Week In Politics What we learned in the first public testimonies in the impeachment hearings, explosive statements made behind closed doors in yet another testimony, and Roger Stone's very bad day in court.
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Week In Politics

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Week In Politics

Week In Politics

Week In Politics

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What we learned in the first public testimonies in the impeachment hearings, explosive statements made behind closed doors in yet another testimony, and Roger Stone's very bad day in court.

SCOTT SIMON, HOST:

The first of the public testimonies in the impeachment inquiry this week, Roger Stone, President Trump's political adviser, found guilty of all charges - seven federal felonies - and last night, some explosive reports about a statement made behind closed doors. NPR senior Washington editor and correspondent Ron Elving joins us. Ron, thanks for being with us.

RON ELVING, BYLINE: Good to be with you, Scott.

SIMON: And what do we hear about this latest name to join, if I may, this cast of characters, David Holmes?

ELVING: David Holmes is a foreign service officer on staff at the U.S. Embassy in Ukraine. He testified for six hours Friday in a closed-door session after those televised open hearings with Ambassador Yovanovitch. Holmes testified that he had direct knowledge of President Trump's attitude and intentions toward Ukraine because he had overheard a phone call back in July between Trump and Gordon Sondland, the ambassador to the European Union. Now, these gentlemen were at a table together in a restaurant. And the president was on the phone and apparently so loud that Sondland held the phone out away from his head and it was possible for Holmes and others at the table to hear the conversation.

And he indicated that - and by the way, the opening statement that he gave behind closed doors, Scott, that was obtained first by CNN but later confirmed as accurate for NPR by Holmes' lawyer. And it indicates Trump was not so concerned about defending Ukraine from Russian incursions. That's what the military aid was about. But he was very concerned about getting Ukraine to investigate former Vice President Biden, giving a boost to Trump's reelection campaign.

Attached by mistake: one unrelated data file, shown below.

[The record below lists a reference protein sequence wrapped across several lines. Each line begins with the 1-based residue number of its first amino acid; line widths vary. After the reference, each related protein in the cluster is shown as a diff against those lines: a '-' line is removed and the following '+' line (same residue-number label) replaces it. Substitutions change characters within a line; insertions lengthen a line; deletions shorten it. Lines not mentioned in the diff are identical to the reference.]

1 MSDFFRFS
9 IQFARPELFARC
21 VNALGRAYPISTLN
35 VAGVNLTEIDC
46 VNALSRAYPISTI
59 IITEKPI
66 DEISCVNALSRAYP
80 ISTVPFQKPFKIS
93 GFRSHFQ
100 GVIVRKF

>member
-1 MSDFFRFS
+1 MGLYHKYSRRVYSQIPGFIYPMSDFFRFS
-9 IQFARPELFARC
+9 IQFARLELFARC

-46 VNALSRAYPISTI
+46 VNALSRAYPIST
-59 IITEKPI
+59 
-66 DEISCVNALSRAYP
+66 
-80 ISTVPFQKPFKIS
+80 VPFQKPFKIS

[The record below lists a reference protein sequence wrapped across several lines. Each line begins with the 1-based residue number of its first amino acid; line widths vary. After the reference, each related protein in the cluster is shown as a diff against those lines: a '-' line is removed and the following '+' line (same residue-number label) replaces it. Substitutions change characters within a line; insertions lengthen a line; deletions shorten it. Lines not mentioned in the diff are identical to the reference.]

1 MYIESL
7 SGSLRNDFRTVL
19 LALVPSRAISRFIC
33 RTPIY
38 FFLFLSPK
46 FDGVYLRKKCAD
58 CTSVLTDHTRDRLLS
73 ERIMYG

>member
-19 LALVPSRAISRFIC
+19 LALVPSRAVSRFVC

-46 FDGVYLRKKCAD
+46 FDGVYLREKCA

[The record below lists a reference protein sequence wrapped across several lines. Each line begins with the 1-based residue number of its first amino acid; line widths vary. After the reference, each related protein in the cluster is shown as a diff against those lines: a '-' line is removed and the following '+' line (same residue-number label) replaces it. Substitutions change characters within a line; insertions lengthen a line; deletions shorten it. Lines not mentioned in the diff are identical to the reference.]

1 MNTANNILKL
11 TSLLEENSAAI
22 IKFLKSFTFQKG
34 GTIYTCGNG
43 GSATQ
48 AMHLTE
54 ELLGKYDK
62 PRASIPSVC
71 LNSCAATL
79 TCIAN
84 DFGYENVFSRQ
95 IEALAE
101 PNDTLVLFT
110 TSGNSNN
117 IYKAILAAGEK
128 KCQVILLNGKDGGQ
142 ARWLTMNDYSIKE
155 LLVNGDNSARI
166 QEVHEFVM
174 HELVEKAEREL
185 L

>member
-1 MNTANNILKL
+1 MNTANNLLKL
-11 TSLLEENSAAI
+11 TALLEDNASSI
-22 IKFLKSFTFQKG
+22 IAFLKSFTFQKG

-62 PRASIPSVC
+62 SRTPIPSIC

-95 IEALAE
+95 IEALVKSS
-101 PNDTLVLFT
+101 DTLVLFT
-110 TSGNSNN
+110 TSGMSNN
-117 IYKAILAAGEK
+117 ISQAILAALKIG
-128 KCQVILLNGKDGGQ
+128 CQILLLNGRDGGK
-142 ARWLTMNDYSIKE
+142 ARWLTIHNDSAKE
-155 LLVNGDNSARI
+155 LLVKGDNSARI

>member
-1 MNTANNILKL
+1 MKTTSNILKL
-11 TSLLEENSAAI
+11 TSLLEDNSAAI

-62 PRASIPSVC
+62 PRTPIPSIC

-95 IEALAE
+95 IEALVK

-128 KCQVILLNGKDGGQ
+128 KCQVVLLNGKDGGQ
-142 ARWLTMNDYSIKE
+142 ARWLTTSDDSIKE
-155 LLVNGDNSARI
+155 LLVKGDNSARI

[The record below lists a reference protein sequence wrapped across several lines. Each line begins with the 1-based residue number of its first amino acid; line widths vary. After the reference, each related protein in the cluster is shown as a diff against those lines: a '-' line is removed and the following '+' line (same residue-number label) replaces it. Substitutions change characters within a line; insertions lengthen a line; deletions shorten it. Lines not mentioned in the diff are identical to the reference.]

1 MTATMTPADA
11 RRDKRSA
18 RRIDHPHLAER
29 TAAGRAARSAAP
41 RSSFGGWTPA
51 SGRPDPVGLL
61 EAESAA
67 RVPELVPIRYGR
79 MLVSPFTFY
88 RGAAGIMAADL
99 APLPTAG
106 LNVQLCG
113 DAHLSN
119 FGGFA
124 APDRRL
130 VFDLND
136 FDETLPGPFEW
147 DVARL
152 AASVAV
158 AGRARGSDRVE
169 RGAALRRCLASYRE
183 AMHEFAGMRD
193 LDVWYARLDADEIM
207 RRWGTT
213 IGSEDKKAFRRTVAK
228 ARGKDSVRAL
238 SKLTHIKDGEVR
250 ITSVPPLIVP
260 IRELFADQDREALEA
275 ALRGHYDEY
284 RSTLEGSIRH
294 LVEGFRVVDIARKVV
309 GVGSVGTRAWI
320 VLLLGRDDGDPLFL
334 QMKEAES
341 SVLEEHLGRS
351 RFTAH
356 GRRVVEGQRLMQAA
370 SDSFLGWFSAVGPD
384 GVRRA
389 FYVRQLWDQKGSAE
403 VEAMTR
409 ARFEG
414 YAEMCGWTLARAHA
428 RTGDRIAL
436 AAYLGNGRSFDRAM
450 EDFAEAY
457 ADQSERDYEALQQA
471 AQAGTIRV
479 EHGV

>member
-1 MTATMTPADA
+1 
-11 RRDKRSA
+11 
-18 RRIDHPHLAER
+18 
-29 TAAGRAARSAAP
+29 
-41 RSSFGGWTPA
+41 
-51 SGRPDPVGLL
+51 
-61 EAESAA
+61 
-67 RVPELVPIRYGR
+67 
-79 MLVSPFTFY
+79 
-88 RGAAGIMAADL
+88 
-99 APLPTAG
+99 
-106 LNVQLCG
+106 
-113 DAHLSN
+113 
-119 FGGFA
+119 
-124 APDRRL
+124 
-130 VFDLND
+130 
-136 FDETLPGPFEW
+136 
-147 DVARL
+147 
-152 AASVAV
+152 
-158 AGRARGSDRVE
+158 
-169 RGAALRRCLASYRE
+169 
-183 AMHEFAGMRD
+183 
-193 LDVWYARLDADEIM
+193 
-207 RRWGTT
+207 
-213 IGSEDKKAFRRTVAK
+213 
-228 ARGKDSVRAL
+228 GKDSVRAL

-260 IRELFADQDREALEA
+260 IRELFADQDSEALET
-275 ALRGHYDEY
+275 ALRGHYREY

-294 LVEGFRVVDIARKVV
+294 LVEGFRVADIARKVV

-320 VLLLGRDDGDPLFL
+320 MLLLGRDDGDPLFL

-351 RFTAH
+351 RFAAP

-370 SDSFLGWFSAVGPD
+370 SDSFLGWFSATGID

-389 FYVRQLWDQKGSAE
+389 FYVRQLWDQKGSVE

SIMON: You thoughtfully left out some very purple language, too, Ron.

ELVING: He was not excessively concerned. Actually, the ambassador put that much more colorfully.

SIMON: Yeah, exactly (laughter). Earlier in the week, three marquee witnesses testified - the acting U.S. Ambassador to Ukraine Bill Taylor, George Kent, a State Department official, and Marie Yovanovitch. What did the public hear and learn?

ELVING: The public saw and heard three exceptionally professional diplomats, people who have spent their adult lives in service to their country in difficult posts. And the public learned that one of them, Ambassador Yovanovitch, lost her job when she ran afoul of Rudy Giuliani and some of his cohorts. The former New York City mayor, who is now Trump's personal attorney, was in Ukraine and spreading stories about her. And the public learned the extent of President Trump's campaign to discredit the Bidens and to suggest that Ukraine, and not Russia, was responsible for interfering in the 2016 election.

SIMON: And the president tweeted during Ambassador Yovanovitch's testimony. Let's hear how she reacted when asked about it in a - what I'll call a marquee moment by House Intelligence Chairman Adam Schiff.

(SOUNDBITE OF ARCHIVED RECORDING)

ADAM SCHIFF: And now the president in real time is attacking you. What effect do you think that has on other witnesses' willingness to come forward and expose wrongdoing?

MARIE YOVANOVITCH: Well, it's very intimidating.

SIMON: Ron, does it set a tone for the eight witnesses we're expected to hear from next week?

ELVING: It may. It may be the Trump strategy at this point to trash the witnesses in real time. But it may also set a standard for response, as modeled by the ambassador we saw yesterday. And if it does, it will be another case of the president defining the terms of debate via Twitter and, thereby, setting the rules for all the discourse and the debate that follows. But it also shows people how to resist.

SIMON: Half a minute we have left - Roger Stone convicted of lying to Congress, witness tampering, obstruction of justice. Would anyone be surprised if he was pardoned this weekend?

ELVING: Well, it - this weekend might be a bit abrupt. After all, the president has not pardoned any of his other former associates who have been convicted of lying and lying for him by the Mueller team. But judging by the lack of a vigorous defense in this case, it would seem that someone was counting on a pardon.

SIMON: NPR senior Washington editor and correspondent Ron Elving, thanks so much.

ELVING: Thank you, Scott.

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